It is in no way ludicrous to suggest the Bears are but a Trubisky reasonably expected development, and a few targets in the passing game away from playoff contention next season. This is the one team of all slated coaching openings that is the perfect juxtaposition to this year’s Rams. It doesn’t mean the Bears are absolutely going to make that leap in 2018. Football isn’t played in a vacuum. It merely means they can and that they’re not that far off in direct contrast to their counterparts. Whoever the new coach at Halas Hall will be, will see a roster ready to win now and a franchise quarterback he can grow with long-term. The two biggest marks every candidate will seek anywhere.

As to that Rams comparison: there’s a young quarterback going through growing pains (although Trubisky has been better than 2016 Goff to this point). A defense with star and growing players like Hicks, Floyd, Danny Trevathan, Eddie Jackson, and Eddie Goldman. And, an offense with most of it’s foundation in place aside from wideout that already possesses a bulldozing tailback in Howard, the future at tight end in Adam Shaheen, along with the explosive slash possession elements of Tarik Cohen and Cameron Meredith (provided he expectedly returns well from an ACL tear).

The track to succeed has been laid down. This is a very desirable job, contrary to only some’s belief.

Now yes, all of this hinges on the steps Trubisky will have to take after his rookie season. Not to mention surrounding him with those mentioned better weapons (which can happen in both free agency and the draft), once he grows up as a quarterback. But whomever the new Bears coach is going to be, will be the one to assist Trubisky in that fine-tuning while noting his accuracy, decision-making, and progress over the course of 2017. Trubisky is far from proven, but he’s healthy, has shown enough flash, and there’s a good team of support around him that just needs someone to steer it all into the right gear. The defense is mostly finished, and is a piece and new scheme away from running roughshod. The running game and offensive line is already a good buoy, save for a potential lone tackle upgrade.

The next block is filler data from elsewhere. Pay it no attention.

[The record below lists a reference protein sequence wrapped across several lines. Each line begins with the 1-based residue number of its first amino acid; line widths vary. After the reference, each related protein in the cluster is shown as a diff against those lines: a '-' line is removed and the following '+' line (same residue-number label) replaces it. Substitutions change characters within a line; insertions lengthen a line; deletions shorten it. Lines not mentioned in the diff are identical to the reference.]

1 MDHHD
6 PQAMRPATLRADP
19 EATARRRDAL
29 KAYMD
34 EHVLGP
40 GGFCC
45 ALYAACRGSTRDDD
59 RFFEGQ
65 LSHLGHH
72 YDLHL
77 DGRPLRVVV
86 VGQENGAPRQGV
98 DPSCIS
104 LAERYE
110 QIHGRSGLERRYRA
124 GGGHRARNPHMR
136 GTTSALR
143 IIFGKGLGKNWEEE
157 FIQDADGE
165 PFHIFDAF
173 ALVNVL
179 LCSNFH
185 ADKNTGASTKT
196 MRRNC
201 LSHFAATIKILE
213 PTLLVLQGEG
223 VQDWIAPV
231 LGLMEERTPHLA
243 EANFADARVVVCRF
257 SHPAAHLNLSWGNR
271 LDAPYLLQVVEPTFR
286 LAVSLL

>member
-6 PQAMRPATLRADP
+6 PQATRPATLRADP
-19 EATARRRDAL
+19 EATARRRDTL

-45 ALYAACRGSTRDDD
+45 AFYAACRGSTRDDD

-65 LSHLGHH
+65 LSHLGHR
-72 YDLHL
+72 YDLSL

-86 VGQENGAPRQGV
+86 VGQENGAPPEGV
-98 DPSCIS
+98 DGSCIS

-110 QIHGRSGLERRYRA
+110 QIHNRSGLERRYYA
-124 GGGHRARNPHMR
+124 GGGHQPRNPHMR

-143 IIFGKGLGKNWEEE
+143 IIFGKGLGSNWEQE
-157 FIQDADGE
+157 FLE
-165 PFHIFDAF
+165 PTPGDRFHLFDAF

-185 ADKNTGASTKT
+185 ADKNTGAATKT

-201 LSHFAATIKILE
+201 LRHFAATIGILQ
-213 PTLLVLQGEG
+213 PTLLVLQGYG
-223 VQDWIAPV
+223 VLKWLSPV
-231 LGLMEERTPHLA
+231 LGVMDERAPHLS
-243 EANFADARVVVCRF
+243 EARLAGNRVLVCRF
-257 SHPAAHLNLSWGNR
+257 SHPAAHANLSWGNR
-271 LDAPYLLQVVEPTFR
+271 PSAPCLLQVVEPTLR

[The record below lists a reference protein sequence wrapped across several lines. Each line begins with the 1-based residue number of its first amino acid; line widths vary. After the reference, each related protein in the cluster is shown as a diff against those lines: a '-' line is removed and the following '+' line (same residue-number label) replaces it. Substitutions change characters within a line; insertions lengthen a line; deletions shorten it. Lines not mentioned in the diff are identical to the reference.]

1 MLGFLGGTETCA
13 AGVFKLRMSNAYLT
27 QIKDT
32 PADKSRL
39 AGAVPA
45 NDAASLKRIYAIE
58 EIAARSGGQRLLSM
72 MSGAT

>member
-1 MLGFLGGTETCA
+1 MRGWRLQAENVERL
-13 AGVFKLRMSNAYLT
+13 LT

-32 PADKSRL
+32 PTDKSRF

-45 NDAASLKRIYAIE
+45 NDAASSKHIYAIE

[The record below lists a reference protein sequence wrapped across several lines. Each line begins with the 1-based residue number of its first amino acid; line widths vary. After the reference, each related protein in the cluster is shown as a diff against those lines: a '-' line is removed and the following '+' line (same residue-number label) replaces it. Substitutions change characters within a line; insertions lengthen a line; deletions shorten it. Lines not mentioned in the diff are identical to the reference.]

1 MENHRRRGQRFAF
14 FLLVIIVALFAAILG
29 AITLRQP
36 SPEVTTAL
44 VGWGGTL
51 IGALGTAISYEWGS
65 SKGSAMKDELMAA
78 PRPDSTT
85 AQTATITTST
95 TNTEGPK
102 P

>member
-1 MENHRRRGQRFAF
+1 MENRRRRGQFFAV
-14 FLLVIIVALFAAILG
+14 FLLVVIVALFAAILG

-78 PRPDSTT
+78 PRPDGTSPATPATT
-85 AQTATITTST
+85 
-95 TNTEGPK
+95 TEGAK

As for Chicago’s oldest current starter? 31-year-old Josh Sitton.

Otherwise, the mostly youthful and in-prime roster is constructed for a desired upcoming four-year best title window (the duration of Trubisky’s rookie contract), and sustained excellence following a future quarterback extension of him then carrying the team.

Of all of the likely openings, the Bears for once have the best roster in place.

For once, they have the most promising quarterback.

Right now, somewhere, the next NFL coaching maestro is salivating at the prospect of what Chicago will offer his career.

Robert Zeglinski is the Bears beat writer for The Rock River Times, an editor for Windy City Gridiron, and contributor to The Athletic Chicago. You can follow him on Twitter @RobertZeglinski.